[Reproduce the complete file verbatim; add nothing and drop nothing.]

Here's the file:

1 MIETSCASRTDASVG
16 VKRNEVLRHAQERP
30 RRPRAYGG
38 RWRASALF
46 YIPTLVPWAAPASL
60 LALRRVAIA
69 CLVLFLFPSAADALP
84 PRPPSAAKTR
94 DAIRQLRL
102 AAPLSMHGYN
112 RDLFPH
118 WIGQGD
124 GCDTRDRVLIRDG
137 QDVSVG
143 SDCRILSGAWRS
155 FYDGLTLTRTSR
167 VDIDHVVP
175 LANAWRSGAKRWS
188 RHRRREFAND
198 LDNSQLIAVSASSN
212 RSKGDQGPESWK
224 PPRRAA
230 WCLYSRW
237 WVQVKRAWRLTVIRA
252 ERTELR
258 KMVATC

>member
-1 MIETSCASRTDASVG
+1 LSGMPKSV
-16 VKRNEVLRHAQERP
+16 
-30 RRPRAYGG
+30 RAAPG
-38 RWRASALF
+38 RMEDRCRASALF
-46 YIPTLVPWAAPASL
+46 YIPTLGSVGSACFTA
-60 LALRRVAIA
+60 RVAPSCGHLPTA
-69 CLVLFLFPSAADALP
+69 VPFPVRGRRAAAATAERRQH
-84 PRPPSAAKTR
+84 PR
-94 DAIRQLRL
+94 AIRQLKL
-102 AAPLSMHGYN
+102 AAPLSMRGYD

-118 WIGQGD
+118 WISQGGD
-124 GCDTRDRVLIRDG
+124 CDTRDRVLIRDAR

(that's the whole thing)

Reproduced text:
1 MIETSCASRTDASVG
16 VKRNEVLRHAQERP
30 RRPRAYGG
38 RWRASALF
46 YIPTLVPWAAPASL
60 LALRRVAIA
69 CLVLFLFPSAADALP
84 PRPPSAAKTR
94 DAIRQLRL
102 AAPLSMHGYN
112 RDLFPH
118 WIGQGD
124 GCDTRDRVLIRDG
137 QDVSVG
143 SDCRILSGAWRS
155 FYDGLTLTRTSR
167 VDIDHVVP
175 LANAWRSGAKRWS
188 RHRRREFAND
198 LDNSQLIAVSASSN
212 RSKGDQGPESWK
224 PPRRAA
230 WCLYSRW
237 WVQVKRAWRLTVIRA
252 ERTELR
258 KMVATC

>member
-1 MIETSCASRTDASVG
+1 LSGMPKSV
-16 VKRNEVLRHAQERP
+16 
-30 RRPRAYGG
+30 RAAPG
-38 RWRASALF
+38 RMEDRCRASALF
-46 YIPTLVPWAAPASL
+46 YIPTLGSVGSACFTA
-60 LALRRVAIA
+60 RVAPSCGHLPTA
-69 CLVLFLFPSAADALP
+69 VPFPVRGRRAAAATAERRQH
-84 PRPPSAAKTR
+84 PR
-94 DAIRQLRL
+94 AIRQLKL
-102 AAPLSMHGYN
+102 AAPLSMRGYD

-118 WIGQGD
+118 WISQGGD
-124 GCDTRDRVLIRDG
+124 CDTRDRVLIRDAR